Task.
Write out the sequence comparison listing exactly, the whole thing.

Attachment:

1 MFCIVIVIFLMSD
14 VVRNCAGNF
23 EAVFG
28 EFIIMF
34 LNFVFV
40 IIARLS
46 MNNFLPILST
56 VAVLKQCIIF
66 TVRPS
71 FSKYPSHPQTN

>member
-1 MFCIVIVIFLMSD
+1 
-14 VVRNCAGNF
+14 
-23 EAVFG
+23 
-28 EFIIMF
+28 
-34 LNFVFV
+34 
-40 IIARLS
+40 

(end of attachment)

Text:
1 MFCIVIVIFLMSD
14 VVRNCAGNF
23 EAVFG
28 EFIIMF
34 LNFVFV
40 IIARLS
46 MNNFLPILST
56 VAVLKQCIIF
66 TVRPS
71 FSKYPSHPQTN

>member
-1 MFCIVIVIFLMSD
+1 
-14 VVRNCAGNF
+14 
-23 EAVFG
+23 
-28 EFIIMF
+28 
-34 LNFVFV
+34 
-40 IIARLS
+40 